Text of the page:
This is the seventh installment of "What Resonated This Week," where I share my observations around a common theme or topic that made an impact on me, and hopefully will be a catalyst for conversation and further discussion.
For the last few months I've published posts about what's resonated with me. Connecting the dots was the initial theme, followed by the idea that you need to customize your message and be mindful of your audience. After that I wrote about finding the courage to ask for help, and the power of "Coffee Talk" and connecting in person. My most recent posts were on the hidden benefits of road trips and notes written on Post-its®.
This week it's about a topic near and dear to many of our hearts: customer service.
Customer service is defined as providing service to a customer before, during and after a purchase. There is a human component to it, and if used wisely, it really is a relationship over time that can contribute to brand loyalty — or brand abandonment.
The Good: Peet's Coffee
I start nearly every morning with a nonfat latte, and have no shortage of coffee places in my neck of the woods. Yet I choose Peet's, again and again, because they make me feel good. Like I matter. And it's been that way from the beginning.
One of the first times I visited Peet's, I managed to trip on my way back to my car and dump my entire latte on the pavement. Huge bummer. Back inside I went to wait in line to purchase another drink. When I arrived at the register and explained what had happened, they insisted on making me a replacement latte, free of charge.
When I visit Peet's with my younger daughter, a favorite barista always makes sure to add an extra dollop of whip cream (and this week, sprinkles) to her drink because he delights in seeing her eyes light up at the simple act of kindness.
Even the cover photo of this post is from Peet's. That cute, smiley face-topped latte brightened my morning. So much so that I felt compelled to share it with my social networks.
Not surprisingly, I'm a loyal Peetnik (yes, that's what they call us). And I'm hoping you'll become one too.
The Bad: Pottery Barn
Back in early September, we ordered a new sectional from Pottery Barn with the understanding that it would take 8-10 weeks for delivery. By our calculations, that meant we'd be relaxing on that new couch before Thanksgiving.
Spoiler alert: we weren't.
It's been nearly 13 weeks and the only things that have been delivered are two emails telling me my order has been delayed. Again.
After the last email I called customer service, and waited on hold purgatory for more than 20 minutes before the system disconnected me. I phoned again and after 30 minutes was finally connected to a human, who figured out that one reason she guessed (yes, she used those words) my delivery had been delayed was because my order didn't have my email or phone number attached to it.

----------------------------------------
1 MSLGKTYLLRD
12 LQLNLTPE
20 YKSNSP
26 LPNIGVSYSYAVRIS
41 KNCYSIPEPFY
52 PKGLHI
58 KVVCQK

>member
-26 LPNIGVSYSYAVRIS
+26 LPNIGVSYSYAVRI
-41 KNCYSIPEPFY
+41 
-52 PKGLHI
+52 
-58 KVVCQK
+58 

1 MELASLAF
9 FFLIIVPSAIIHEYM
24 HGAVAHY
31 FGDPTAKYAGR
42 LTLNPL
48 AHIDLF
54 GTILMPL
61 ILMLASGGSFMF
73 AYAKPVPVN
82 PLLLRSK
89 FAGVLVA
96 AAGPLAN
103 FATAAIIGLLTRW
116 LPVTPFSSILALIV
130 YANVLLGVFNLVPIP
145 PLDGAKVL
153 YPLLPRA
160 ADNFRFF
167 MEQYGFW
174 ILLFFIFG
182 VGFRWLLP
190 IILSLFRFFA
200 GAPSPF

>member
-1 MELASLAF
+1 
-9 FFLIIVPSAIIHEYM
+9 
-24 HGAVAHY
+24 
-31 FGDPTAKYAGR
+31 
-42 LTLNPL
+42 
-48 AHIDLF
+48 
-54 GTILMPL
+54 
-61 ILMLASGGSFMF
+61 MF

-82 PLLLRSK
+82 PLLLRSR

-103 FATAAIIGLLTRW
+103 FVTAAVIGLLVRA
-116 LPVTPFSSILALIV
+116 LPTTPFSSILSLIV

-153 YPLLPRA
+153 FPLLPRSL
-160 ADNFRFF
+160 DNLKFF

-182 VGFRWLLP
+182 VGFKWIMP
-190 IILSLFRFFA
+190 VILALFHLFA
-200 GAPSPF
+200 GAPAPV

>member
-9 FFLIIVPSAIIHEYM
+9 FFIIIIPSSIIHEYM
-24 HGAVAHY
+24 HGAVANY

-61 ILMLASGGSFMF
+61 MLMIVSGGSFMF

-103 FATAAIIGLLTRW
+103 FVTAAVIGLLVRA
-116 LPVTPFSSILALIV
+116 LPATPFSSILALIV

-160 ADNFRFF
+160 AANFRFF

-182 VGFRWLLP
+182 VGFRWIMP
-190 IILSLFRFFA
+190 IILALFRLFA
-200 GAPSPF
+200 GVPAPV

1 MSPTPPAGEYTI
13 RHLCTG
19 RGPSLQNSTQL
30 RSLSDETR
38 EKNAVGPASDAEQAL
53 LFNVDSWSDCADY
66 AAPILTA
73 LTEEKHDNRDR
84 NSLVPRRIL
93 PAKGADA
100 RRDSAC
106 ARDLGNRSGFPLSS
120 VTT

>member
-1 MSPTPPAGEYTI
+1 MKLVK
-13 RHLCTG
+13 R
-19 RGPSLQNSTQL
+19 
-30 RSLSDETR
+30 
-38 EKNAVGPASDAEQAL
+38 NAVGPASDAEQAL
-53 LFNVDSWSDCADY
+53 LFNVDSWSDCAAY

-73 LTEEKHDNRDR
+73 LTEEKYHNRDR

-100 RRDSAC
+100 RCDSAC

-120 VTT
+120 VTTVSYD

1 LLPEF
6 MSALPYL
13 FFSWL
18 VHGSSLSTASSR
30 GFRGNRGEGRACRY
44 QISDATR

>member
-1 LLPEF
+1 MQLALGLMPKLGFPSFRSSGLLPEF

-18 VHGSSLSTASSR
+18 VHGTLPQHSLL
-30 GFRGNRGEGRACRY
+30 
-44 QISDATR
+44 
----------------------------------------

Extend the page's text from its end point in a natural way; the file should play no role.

Hmm, funny how I got a few emails about my order being delayed, despite my order not having my email.
She then told me that she would add my contact info but that it would have to be sent to another department before it could be sent to the warehouse. When I asked if she could simply call the warehouse, she said she couldn't and instructed me to call them directly if I wanted an update.
So I did. But not happily. And when I recounted my conversation to James at the warehouse he said that he didn't feel confident that he'd EVER get my updated contact info since they're "not great at communicating with us."
James was happy to report, however, that he could deliver 2 of my 3 items immediately — until I told him that 2/3 of a sectional wouldn't work. He wasn't sure where that third piece was but he promised he'd investigate and call me back.
I think you can guess what happened (or more specifically what did not).
At this point I was more than frustrated. I was extremely disappointed in a brand that I had long admired. And put off by what I deemed as a lack of customer service, I felt compelling to share my story on Twitter.
It's amazing how social media has the power to make something happen, but I shouldn't have had to vent on Twitter in order for Pottery Barn to do something.
Here's what I got on Twitter after expressing my displeasure:
And after writing to customer service (as they advised), this is the response I got:
Nothing says "we care" like an auto-respond email saying we'll get back to you in 72 hours.
The only bright spot in this mess has been Pottery Barn's Social Media lead Rachel Blaine, who contacted me directly and has been trying to get me my sectional. In fact she phoned me last night and told me that I should get a call today to schedule delivery since all 3 piece were accounted for and ready to be shipped.
Sadly, I'm still waiting for that call...
Something to Consider
So why does customer service have to be so hard?
Having a customer-centric perspective isn't tough to do. Simply put yourself in someone else's shoes. Think about what you would like and how you'd like to be treated if YOU were the customer.
For some people this comes naturally, especially in the hospitality world where it's all about making your guest (notice how nice that sounds versus customer?) feel special. And being accountable and until they do.
But I would argue that this Golden Rule philosophy serves all industries.
Everyone wants to feel like they're important, that they're heard, and if there is a problem, that someone is going to bat for them to make it better.
Remember, kindness is free (and contagious!); acquiring new customers is not.
So, what resonated with you this week?